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- Life of John Coleridge Patteson - 6/144 -

This piece of self-discipline was crowned by joyous notices of being 'sent up for good' and 'for play' in the next half; when also occurs a letter showing a spirit of submission to a restriction not fully understood:--

'Tuesday evening.

'My dearest Father,--Hearing that "Israel in Egypt" was to be performed at Exeter Hall on Friday night, I went and asked my tutor whether he had any objection to my running up that night to hear it, and coming back the next morning, quite early at six. My tutor said that, without any absurd feelings on the matter, he should not think himself of going to such a thing in Lent. "It was not," he said, "certainly like going to the play, or any of those sort of places," but he did not like the idea of going at all. Do you think that there was any harm in the wish?

'I do not ask because I wish you to write and say I may go, but because I wish to learn whether my asking at all was wrong. Even if you have no objection, I certainly shall not go, because for such a trifling thing to act in opposition to my tutor, even with your consent, would be very foolish.

'...Good-bye, my dearest Father. God bless you, says your affectionate and dutiful Son,

'J. C. P.'

This year, 1844, the name of Patteson appeared among the 'select.' 'I shall expect a jolly holiday for my reward,' he merrily says, when announcing it to his sisters. He had begun to join the Debating Society at Eton, and for a while was the president. One of the other members says, 'His speeches were singularly free from the bombast and incongruous matter with which Eton orators from fifteen to eighteen are apt to interlard their declamations. He spoke concisely, always to the point, and with great fluency and readiness. A reputation for good sense and judgment made his authority of great weight in the school, and his independent spirit led him to choose, amongst his most intimate friends and associates, two collegers, who ultimately became Newcastle scholars and medallists.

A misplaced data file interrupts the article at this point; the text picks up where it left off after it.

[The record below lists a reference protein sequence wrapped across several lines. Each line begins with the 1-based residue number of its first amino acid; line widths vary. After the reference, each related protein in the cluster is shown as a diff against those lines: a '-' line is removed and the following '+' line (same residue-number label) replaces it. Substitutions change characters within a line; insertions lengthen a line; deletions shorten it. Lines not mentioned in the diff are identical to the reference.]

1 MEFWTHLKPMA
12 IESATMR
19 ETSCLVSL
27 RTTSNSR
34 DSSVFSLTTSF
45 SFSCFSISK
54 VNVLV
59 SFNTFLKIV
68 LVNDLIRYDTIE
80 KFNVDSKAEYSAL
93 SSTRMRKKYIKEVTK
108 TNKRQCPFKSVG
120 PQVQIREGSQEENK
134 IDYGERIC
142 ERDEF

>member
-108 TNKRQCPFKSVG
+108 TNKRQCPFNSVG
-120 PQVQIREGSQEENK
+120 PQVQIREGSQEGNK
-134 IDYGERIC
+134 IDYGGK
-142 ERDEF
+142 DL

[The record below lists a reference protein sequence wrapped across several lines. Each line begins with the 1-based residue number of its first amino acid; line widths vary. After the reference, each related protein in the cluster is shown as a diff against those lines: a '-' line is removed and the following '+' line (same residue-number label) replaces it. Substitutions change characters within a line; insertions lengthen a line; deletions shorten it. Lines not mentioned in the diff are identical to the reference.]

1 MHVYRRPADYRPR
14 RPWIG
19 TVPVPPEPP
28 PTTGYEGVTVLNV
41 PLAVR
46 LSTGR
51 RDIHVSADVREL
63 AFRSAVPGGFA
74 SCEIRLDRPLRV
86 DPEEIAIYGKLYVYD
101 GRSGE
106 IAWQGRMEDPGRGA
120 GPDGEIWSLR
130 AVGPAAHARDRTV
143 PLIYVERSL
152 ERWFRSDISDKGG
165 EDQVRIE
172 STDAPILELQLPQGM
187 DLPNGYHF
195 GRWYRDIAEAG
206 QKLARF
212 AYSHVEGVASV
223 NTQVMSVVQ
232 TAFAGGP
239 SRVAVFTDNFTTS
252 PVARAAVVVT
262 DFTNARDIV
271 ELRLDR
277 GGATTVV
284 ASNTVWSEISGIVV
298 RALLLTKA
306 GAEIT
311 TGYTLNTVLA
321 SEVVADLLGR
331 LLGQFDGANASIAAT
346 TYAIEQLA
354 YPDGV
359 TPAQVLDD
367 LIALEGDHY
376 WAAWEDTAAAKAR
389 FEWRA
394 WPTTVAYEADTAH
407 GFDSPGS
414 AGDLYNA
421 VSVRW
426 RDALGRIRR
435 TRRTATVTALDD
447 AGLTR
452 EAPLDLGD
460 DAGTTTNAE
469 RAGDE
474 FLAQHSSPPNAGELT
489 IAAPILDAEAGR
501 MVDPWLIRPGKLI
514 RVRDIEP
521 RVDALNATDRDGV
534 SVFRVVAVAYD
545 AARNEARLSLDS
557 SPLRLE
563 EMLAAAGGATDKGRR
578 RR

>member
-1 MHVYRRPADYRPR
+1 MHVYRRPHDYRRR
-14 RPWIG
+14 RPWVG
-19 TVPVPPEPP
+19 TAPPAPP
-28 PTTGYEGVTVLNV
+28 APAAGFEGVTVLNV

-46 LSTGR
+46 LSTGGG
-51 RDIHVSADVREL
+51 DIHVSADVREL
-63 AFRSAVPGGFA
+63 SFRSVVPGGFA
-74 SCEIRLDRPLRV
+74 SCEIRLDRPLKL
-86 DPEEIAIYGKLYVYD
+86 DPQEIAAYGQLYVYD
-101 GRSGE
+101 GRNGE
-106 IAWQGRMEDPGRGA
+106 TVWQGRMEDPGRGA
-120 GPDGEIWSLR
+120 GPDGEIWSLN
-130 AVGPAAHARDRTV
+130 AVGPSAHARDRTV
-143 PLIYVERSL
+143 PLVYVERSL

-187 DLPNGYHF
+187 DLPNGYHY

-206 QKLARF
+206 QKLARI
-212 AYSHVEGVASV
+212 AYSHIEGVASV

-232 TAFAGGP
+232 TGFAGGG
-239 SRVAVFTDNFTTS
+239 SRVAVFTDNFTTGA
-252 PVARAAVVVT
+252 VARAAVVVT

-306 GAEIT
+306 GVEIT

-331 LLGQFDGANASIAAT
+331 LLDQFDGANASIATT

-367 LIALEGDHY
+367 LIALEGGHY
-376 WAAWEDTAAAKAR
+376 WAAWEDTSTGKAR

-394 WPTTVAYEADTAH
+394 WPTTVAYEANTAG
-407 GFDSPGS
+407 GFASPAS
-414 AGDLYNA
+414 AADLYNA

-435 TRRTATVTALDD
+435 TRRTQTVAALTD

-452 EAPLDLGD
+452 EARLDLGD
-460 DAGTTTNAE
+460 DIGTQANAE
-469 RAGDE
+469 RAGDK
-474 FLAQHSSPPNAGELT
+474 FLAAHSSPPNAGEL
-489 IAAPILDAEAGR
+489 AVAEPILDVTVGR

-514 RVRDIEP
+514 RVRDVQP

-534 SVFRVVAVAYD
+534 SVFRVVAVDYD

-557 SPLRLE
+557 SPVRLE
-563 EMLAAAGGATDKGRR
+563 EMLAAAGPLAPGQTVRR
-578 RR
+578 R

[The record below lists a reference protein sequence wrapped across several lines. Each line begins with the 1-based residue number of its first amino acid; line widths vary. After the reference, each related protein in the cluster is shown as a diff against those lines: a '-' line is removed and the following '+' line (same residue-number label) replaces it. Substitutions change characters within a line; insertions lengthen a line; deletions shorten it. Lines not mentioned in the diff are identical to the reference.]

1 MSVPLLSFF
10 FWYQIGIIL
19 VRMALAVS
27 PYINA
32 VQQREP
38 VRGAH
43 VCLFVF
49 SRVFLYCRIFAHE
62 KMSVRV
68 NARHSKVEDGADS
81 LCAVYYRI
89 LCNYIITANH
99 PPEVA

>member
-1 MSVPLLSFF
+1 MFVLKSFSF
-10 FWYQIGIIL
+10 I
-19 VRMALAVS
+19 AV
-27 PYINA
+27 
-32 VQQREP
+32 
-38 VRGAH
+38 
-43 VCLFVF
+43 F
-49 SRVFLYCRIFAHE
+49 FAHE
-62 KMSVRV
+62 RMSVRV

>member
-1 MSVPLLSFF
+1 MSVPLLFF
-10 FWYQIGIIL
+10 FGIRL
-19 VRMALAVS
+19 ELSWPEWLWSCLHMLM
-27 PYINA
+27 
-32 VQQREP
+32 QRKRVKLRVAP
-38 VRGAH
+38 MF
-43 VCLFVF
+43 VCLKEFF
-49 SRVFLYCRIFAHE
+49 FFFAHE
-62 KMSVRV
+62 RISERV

'That the most popular oppidan of his day should have utterly ignored the supposed inferiority of the less wealthy section of the school, and looked on worth and high character as none the worse for being clothed in a coarse serge gown, is a fact seemingly trivial to ordinary readers, but very noticeable to Eton men. As a rank and file collegian myself, and well remembering the Jew and Samaritan state that prevailed between oppidans and collegers, I remember with pride that Patteson did so much to level the distinctions that worked so mischievously to the school. His cheerfulness and goodness were the surest guarantee for good order amongst his schoolfellows. There was no Puritanism in him, he was up to any fun, sung his song at a cricket or foot-ball dinner as joyfully as the youngest of the party; but if mirth sank into coarseness and ribaldry, that instant Patteson's conduct was fearless and uncompromising....'

Here follows an account of an incident which occurred at the dinner annually given by the eleven of cricket and the eight of the boats at the hotel at Slough.

A custom had arisen among some of the boys of singing offensive songs on these occasions, and Coley, who, as second of the eleven, stood in the position of one of the entertainers, gave notice beforehand that he was not going to tolerate anything of the sort. One of the boys, however, began to sing something objectionable. Coley called out, 'If that does not stop, I shall leave the room;' and as no notice was taken, he actually went away with a few other brave lads. He afterwards found that, as he said, 'fellows who could not understand such feelings thought him affected;' and he felt himself obliged to send word to the captain, that unless an apology was made, he should leave the eleven--no small sacrifice, considering what cricket was to him; but the gentlemanlike and proper feeling of the better style of boys prevailed, and the eleven knew their own interests too well to part with him, so the apology was made, and he retained his position. The affair came to the knowledge of two of the masters, Mr. Dupuis and Mr. Abraham, and they gratified their warm sense of approbation by giving Patteson a bat, though he never knew the reason why, as we shall see in one of his last letters to one of the donors.